The midpoint of the summer season brings three high-profile movies that got and will continue to get a lot of people talking.
Ratatouille – Pronounced “rat-a-too-ee,” the latest Pixar creation is a story about a rat with a sophisticated palate who befriends a garbage boy in order to cook in a famous French restaurant. The film is named after a French stewed vegetable dish.
The original director of the movie was Jan Pinkava, an Oscar-winner for the Pixar short Geri’s Game, which ran before A Bug’s Life in 1997. He created the core storyline and characters, before leaving Pixar in 2006. He was replaced by Brad Bird, who directed Iron Giant and Pixar’s The Incredibles. Pinkava still receives a credit as co-director.
Pixar went to great lengths to create realistic animated characters, sets, and food. Well, as much as they could with talking rats that cook. They brought in live rats to study for realism. The crew traveled to Paris and dined at authentic top restaurants. They even took real food and let it rot for a few days in order to recreate spoiled cuisine. Here is a quick behind the scenes look at the creation of the characters.
Ratatouille is receiving extremely positive reviews, including my own, which you can read here.
Live Free or Die Hard – Die Hard 4 already hit theaters on Wednesday, earning a solid ~$9 million in its first night. Despite the ill-conceived title, it seems to be doing surprisingly well with audiences and critics alike. The name is actually a reference to New Hampshire’s state motto “Live Free or Die,” though I’m not sure what the great state of NH has to do with the film yet.
It’s called “Die Hard 4.0″ oversees because it’s about John McClane’s battle with a group of internet terrorists bent on terrorizing the world. It dips into the realm of a Hackers or Enemy of the State. Which is interesting considering the original script, which had nothing to do with Die Hard, was called WW3.com, written by the same screenwriter as Enemy. It was reworked after 9/11.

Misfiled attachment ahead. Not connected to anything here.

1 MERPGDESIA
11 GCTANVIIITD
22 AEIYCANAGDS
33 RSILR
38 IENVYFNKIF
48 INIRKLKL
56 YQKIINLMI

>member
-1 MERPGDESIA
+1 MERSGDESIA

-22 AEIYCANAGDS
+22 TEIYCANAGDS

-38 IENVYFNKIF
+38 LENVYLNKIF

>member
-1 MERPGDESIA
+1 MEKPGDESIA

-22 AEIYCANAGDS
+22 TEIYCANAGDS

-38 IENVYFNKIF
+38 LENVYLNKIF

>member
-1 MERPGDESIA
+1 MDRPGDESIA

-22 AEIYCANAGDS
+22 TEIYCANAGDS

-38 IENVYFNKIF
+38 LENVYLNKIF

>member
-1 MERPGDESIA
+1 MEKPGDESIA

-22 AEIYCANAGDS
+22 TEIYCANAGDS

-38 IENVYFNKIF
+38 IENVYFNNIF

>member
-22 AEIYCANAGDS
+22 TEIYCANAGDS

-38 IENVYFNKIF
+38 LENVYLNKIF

Of course, the main controversy is about the PG-13 rating, which I also talked about here. The funny thing is Willis managed to say the entire “Yippie-ki-yay-MF” on live TV earlier this year. Willis conceded that he had even hoped for another R rating, but that studios are making those kinds of decisions more and more to reacher broader audiences. He covered his tracks though, saying, “but we still made a pretty hardcore, smashmouth film.”
Most of the news leading up to the release has been about Moore’s stunt when he brought 9/11 volunteers to Cuba for medical treatment. He’s being investigated by the U.S. Treasury Department for “travel-related transactions.” Other articles have reported that the government might even fine the rescue workers $65,000 each for the visit, with possible jail time.
The movie was also leaked onto the internet over two weeks before it was released in theaters. Most of the news stories are covering the upload in sections to YouTube, mostly because it’s a mainstream reference that people will recognize. The truth is that it had to come from somewhere and was most likely swapped around before being chopped to meet YouTube’s length requirements.
Weinstein Co. execs have spoken out, saying they have hired several firms to investigate the source and are taking a “very aggressive approach to protecting the film.”
Michael Moore, after rattling off a conspiracy theory about why it was leaked, surprisingly said this about the piracy: “I’m glad that people were able to see my movie,” he said. “I’m not a big believer in our copyright laws. I think they’re way too restrictive.”